Metta World Peace Says He’s ‘Playing Hard,’ Not Dirty

In an interview with Dave McMenamin of ESPN, noted elbow enthusiast Metta World Peace proclaimed his innocence after being assessed a flagrant 2 foul for a shot to the face of Denver Nuggets forward Kenneth Faried.

In a somewhat disjointed and logically inconsistent explanation, World Peace argued that he's not a dirty player, but instead, simply plays aggressively.

Here's a snippet of what he told McMenamin:

It's not like I brought this aggression to the league. I didn't invent this. This is what we watched, this is what we saw. The Bill Laimbeers and the (Dennis) Rodmans, they play hard and they wasn't trying to hurt anybody.

They played hard. They played with passion. We grew up wanting to play with passion. So, when the guys say we're dirty, we're just playing hard.

This would be a perfectly fine—if somewhat confusing—defense for the Feb. 25 elbow that MWP delivered to Faried's face. In a vacuum, the play could be construed as accidental.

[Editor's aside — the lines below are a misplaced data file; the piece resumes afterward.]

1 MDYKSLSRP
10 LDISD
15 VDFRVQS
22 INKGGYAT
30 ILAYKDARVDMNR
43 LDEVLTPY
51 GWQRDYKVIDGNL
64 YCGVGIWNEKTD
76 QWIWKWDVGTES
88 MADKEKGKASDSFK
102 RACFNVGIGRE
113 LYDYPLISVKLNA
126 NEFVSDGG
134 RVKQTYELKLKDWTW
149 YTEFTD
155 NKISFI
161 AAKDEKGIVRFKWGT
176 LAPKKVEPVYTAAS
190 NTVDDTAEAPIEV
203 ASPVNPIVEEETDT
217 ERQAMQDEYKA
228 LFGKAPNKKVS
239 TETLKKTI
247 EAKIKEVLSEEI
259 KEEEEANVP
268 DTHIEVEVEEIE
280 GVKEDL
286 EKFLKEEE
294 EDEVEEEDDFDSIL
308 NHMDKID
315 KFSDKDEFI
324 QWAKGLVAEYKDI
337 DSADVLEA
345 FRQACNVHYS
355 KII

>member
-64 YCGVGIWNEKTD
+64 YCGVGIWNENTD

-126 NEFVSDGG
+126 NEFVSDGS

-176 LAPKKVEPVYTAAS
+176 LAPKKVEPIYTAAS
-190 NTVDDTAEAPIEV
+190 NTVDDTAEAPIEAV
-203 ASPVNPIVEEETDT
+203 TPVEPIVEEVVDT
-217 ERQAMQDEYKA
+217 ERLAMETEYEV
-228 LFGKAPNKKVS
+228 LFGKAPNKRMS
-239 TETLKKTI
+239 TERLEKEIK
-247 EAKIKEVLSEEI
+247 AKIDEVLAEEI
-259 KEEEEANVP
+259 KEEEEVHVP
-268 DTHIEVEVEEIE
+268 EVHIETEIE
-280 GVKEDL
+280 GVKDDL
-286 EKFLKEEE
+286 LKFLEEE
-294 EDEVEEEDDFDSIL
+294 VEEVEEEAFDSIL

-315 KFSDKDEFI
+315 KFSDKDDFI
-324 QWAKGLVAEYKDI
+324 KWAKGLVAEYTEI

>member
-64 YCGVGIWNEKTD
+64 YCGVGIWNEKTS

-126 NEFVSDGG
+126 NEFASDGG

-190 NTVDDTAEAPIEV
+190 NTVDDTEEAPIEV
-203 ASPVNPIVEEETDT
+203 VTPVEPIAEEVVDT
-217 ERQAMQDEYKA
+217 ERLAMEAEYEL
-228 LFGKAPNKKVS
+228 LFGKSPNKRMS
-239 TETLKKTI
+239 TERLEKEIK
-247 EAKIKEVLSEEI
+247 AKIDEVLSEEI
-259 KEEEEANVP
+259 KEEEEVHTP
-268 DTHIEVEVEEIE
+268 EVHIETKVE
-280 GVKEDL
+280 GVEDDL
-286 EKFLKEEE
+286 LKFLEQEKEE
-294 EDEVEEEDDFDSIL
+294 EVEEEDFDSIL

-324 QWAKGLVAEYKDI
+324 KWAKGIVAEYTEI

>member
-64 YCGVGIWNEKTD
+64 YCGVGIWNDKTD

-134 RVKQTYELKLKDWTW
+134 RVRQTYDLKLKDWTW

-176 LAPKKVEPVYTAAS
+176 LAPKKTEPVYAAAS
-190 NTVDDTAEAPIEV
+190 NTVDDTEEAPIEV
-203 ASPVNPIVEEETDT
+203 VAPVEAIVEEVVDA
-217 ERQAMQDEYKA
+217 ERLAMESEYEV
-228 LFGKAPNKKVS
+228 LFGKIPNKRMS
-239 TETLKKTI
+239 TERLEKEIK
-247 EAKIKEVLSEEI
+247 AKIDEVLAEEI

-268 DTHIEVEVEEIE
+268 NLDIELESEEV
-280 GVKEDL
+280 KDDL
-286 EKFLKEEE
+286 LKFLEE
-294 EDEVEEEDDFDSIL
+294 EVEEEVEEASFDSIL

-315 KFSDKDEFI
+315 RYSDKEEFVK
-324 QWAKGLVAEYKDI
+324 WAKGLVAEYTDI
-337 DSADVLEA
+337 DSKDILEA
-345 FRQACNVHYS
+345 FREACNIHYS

But two things make it impossible to believe World Peace or view his latest infraction objectively. First, we're not all idiots. And second, YouTube exists.

Here's the play in question:

You'll note that World Peace clearly sees Faried preparing to crash the offensive boards and positions himself in his path. That's not a problem, but raising his elbows to a level above his own head doesn't serve any purpose other than to facilitate a meeting with Faried's cranium.

MWP knew Faried was coming, and he deliberately cracked him.

The play's not the ugliest flagrant foul of all time, and really, it's probably a good idea for World Peace to try to deter the Manimal from pursuing offensive boards. Faried thrives on the offensive glass; crashing the boards is what he does best.

But let's at least call it what it is, shall we Metta?

A little analysis leads to the conclusion that thi...

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